Shiny Shelf

The Big Read Grand Final

By Eddie Robson on 15 December 2003

Since I normally moan about the illogic and arrogance of British TV scheduling, it’s only fair that I give credit when it’s done well. So, congratulations to BBC2 for running the grand final of ‘The Big Read’ at nine o’clock on a Saturday night.

Why was this a good thing? Simple – it means that ‘Harry Potter’ didn’t win. The vote for Britain’s favourite book has been open for most of this year, running from an initial stage of open nominations to a top 100 and, over the last eight weeks, a top 21. The BBC delightedly reported that schools had shown a keen interest in the poll, permitting children to vote for their favourite via the programme’s website. At the final hurdle, however, the kids were largely cut out of the process: whilst they were being tucked up in bed, the ‘Big Read’ field was reduced to a top five and voting thrown open once more for the competition’s final hour-and-a-half.

Pundits predicted that the competition would end with a race between the young wizard’s most popular adventure (‘The Goblet of Fire’, as it turned out) and the ‘Lord of the Rings’ trilogy, and this probably would have been the case had the BBC not suddenly levelled the playing field so late in the evening. In the event, not only did Harry fail to seriously challenge his fantasy-based rivals (Phillip Pullman’s ‘His Dark Materials’ was also in the running), he came in last on the night. He didn’t even muster as many votes as ‘The Hitch-Hiker’s Guide to the Galaxy’ – a surprising appearance in the top five (and one for which I was grateful, since I hadn’t read any of the other four books).

Doubtless this was not what motivated the BBC to do things this way, since the main advantage for them was that the more votes were held, the more cash they got from the phone lines. Nevertheless I’m grateful that ‘The Big Read’ has not provided yet more fuel to the ‘Harry Potter’ hype machine.

The reason for the Potter books’ massive success has always escaped me: having read about forty pages of the first one when I had half an hour to kill a few months back, and having picked up an awful lot of what they are about by sheer osmosis, they seem to me to be no more than competently written but essentially derivative children’s books, working at just the right level for a child of about twelve to engage with. I’m not sure why so many adults – including, inevitably, several friends of mine – have been so captivated by them, but I’m not going to have a pop at the phenomenon just because I don’t understand it. It’s nice that people can get so excited about a book in these days when more immediately accessible media clamour for our attention.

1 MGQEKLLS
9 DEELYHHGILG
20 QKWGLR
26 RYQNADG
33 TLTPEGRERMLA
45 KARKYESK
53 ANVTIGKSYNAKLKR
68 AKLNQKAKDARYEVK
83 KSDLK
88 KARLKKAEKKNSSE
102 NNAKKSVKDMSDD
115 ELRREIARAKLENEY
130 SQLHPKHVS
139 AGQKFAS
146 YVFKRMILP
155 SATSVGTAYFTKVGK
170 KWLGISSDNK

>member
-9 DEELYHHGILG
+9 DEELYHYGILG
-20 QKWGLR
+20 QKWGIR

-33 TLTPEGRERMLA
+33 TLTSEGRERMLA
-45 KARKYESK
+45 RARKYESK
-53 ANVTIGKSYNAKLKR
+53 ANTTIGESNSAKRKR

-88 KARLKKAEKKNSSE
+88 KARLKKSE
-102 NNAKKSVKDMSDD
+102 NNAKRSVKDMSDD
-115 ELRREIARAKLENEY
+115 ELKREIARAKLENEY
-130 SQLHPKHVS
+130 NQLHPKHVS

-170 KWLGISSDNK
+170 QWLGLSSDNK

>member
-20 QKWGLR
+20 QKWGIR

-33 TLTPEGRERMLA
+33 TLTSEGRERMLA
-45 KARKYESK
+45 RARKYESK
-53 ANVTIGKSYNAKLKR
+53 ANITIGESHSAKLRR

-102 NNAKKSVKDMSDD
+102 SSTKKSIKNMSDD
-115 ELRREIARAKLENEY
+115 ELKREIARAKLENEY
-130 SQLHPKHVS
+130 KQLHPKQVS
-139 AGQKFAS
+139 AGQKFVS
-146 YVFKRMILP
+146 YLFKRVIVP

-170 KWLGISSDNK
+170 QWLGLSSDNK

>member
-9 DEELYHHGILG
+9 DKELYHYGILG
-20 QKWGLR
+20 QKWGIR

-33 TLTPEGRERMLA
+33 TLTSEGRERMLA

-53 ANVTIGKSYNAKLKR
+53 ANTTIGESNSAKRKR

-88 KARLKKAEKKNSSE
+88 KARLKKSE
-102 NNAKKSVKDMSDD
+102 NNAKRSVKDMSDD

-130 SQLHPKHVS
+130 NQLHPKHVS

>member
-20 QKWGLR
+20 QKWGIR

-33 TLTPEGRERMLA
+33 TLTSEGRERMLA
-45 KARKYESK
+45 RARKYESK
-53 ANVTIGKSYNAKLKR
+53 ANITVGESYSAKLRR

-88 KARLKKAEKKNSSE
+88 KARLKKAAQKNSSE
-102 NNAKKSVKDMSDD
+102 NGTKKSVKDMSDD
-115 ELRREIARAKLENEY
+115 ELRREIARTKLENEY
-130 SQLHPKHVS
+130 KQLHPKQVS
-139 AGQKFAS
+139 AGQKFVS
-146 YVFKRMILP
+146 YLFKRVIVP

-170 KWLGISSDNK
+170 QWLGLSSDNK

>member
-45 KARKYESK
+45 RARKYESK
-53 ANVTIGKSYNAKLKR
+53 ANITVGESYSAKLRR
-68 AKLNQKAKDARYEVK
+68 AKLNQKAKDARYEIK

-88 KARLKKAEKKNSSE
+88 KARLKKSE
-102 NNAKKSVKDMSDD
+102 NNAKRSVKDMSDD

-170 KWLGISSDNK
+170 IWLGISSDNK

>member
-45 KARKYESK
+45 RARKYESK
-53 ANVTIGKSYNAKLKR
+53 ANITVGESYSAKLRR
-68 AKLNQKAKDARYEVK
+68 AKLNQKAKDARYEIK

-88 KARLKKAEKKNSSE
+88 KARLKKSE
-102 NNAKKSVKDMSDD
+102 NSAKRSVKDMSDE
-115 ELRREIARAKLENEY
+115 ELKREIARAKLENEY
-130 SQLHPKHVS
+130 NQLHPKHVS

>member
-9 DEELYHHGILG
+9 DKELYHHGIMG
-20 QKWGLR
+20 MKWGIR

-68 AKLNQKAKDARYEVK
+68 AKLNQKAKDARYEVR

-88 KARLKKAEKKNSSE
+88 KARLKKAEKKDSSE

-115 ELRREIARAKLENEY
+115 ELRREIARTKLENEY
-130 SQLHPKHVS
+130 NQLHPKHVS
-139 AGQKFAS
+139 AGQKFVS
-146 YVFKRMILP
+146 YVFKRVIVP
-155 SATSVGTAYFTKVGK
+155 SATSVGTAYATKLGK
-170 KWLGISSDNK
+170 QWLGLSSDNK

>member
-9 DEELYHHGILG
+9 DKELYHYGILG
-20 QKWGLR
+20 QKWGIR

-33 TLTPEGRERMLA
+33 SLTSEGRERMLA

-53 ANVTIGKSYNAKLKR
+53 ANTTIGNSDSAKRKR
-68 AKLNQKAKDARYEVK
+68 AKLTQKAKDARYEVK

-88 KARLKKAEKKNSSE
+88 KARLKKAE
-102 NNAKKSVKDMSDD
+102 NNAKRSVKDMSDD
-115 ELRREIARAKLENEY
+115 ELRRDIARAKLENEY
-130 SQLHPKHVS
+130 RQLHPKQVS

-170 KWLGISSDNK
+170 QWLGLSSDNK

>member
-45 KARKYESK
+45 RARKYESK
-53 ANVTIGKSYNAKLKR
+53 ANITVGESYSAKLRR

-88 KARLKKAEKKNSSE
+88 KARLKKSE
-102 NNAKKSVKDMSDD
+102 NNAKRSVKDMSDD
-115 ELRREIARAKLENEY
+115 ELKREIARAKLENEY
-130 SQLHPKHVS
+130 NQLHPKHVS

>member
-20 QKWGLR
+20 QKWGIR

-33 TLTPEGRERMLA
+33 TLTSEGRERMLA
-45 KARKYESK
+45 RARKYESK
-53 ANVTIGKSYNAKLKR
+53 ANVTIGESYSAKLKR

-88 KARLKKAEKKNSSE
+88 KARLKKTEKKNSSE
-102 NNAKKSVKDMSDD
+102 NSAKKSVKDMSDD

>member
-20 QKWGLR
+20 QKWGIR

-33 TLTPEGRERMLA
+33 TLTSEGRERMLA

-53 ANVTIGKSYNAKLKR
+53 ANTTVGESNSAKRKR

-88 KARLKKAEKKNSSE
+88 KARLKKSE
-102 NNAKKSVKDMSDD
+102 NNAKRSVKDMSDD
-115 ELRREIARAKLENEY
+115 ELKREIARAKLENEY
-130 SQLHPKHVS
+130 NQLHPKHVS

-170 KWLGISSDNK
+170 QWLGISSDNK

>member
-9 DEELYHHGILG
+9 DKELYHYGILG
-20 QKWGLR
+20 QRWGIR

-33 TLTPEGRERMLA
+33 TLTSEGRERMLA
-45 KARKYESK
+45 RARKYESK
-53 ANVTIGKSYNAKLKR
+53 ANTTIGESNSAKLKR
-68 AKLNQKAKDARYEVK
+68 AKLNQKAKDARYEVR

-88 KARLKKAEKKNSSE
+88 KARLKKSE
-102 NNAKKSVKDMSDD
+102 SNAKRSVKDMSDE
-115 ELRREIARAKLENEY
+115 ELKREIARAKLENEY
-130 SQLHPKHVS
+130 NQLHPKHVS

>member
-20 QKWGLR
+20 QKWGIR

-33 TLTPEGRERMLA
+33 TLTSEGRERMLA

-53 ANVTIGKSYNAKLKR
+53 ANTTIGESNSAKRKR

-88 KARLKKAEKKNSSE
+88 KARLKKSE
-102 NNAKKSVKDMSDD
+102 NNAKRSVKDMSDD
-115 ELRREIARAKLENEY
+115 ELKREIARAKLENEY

I am, however, deeply irritated by the assumption that everybody loves the books, and that if you don’t love them then you’re clearly some kind of bitter churl. I’m irritated by extension of this adulation to the film adaptations, which have been hailed as though they represent an outpost of British resistance to Hollywood despite the fact that they are made by Warner Bros. and every penny of profit rolls back into Hollywood coffers. I’m irritated by the non-stories about it that appear in the media for the sake of having a bit of Potter content.

I’m also irritated by the assumption (which was repeated during the ‘Big Read’ final) that before these books came along, children had stopped reading altogether and spent all their time playing video games. This is nonsense – there are always kids who read and kids who don’t read. It’s just more visible now because they’re all reading the same book. Naturally, the unprecedented success of ‘Harry Potter’ means that a lot of kids will read it who might otherwise not have picked up a book, which is great – but it’s only really a positive force if they go on to read other things as well, and continue the habit into adulthood. Only time will tell if this is the case.

Anyway, ‘Lord of the Rings’ won ‘The Big Read’ in the end by a substantial margin over ‘Pride and Prejudice’, despite Tolkien’s book having the weakest argument posited in its favour (from survivalist Ray Mears, who should stick to the day job). It’s the ‘Star Wars’ of the book world – despite its flaws it has a large fanbase who treat it almost as a way of life, and when lumped together with the ‘casual’ vote it can cruise to the top of any wide-ranging survey. The winner isn’t really the important thing, though: it’s the way that the BBC has managed to capture the public imagination with a programme about books. Many critics have sneered at it but I’m not going to. It has boosted book sales significantly, including the sales of some very good books (‘To Kill a Mockingbird’ entered the UK bestseller lists for the first time ever), and I see no way in which this can be a bad thing.

What I would like to see the BBC do now is to carry the momentum through to new projects about literature. It wouldn’t be as big as ‘The Big Read’ because the competition element is what has driven this series, but having proved that you can get people to watch a programme about books the BBC should really make some more: it could put some of the cash raised by its phone lines towards them. And don’t put them on BBC4 where nobody will see them, because such things need to be aimed at people who might not have realised that they are interested in such things. If the effect of ‘The Big Read’ is only temporary then it’s all been a bit of a waste of time.

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By Eddie Robson

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